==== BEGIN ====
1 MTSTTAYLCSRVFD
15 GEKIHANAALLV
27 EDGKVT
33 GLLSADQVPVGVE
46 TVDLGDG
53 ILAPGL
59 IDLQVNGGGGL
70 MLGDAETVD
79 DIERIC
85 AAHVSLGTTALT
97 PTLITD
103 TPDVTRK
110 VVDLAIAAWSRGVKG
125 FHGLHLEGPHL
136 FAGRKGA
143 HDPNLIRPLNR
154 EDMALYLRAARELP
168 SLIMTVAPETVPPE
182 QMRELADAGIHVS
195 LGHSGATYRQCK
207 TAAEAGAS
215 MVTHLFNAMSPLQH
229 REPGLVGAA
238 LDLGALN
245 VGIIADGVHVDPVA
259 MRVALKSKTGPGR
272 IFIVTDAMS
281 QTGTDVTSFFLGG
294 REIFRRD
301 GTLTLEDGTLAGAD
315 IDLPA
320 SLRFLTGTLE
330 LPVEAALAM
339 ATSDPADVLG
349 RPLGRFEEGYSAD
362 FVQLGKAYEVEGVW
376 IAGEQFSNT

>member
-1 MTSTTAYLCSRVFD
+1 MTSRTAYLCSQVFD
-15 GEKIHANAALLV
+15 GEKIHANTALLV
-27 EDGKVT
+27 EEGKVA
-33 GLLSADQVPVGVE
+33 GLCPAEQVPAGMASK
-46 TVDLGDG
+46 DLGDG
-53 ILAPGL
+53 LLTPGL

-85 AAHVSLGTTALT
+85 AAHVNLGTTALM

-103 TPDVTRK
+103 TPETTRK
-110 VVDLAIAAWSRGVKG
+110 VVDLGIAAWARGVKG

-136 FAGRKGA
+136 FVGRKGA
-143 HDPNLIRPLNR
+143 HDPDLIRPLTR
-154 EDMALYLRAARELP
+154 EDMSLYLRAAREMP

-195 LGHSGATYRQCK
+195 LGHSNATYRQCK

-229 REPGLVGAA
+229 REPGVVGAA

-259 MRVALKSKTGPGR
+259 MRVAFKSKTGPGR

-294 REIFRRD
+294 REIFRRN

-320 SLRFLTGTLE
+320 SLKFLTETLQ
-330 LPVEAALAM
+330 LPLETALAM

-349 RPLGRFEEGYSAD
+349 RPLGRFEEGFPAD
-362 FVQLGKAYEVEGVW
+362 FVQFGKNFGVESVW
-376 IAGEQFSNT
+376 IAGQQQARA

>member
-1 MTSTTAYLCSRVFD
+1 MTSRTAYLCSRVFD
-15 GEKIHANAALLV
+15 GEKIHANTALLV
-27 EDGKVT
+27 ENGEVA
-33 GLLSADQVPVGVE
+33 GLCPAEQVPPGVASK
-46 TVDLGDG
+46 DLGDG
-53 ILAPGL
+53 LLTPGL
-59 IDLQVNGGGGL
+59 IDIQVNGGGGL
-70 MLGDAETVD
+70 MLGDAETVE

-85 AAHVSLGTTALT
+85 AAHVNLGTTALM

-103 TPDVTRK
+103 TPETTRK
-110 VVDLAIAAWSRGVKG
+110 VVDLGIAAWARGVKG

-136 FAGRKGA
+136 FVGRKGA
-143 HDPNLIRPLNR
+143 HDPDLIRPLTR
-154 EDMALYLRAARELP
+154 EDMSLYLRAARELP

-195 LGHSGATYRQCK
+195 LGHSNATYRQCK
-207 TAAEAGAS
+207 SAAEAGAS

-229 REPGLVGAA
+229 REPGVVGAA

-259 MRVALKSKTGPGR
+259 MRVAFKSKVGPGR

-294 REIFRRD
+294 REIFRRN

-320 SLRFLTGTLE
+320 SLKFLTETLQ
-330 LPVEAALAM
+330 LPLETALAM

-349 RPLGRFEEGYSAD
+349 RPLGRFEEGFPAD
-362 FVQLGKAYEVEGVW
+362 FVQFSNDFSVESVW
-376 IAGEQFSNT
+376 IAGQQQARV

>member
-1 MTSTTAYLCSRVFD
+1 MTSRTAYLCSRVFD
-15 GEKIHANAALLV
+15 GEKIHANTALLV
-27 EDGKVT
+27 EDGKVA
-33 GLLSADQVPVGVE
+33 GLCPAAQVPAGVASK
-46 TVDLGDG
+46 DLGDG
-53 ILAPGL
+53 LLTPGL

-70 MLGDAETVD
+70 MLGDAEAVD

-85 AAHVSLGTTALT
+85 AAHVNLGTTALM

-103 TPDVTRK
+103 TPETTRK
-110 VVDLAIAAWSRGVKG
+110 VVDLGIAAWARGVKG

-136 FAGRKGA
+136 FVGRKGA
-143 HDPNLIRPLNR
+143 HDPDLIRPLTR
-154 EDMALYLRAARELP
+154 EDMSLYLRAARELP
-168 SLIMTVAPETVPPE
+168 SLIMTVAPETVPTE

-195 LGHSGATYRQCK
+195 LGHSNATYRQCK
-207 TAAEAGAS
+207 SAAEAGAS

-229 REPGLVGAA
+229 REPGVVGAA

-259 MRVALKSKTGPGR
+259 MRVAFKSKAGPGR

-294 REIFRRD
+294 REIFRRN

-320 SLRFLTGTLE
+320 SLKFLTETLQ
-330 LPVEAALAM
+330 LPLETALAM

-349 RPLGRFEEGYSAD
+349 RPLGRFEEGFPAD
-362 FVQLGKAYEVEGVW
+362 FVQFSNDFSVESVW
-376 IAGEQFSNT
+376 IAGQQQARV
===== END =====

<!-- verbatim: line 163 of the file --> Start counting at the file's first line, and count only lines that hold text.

-229 REPGLVGAA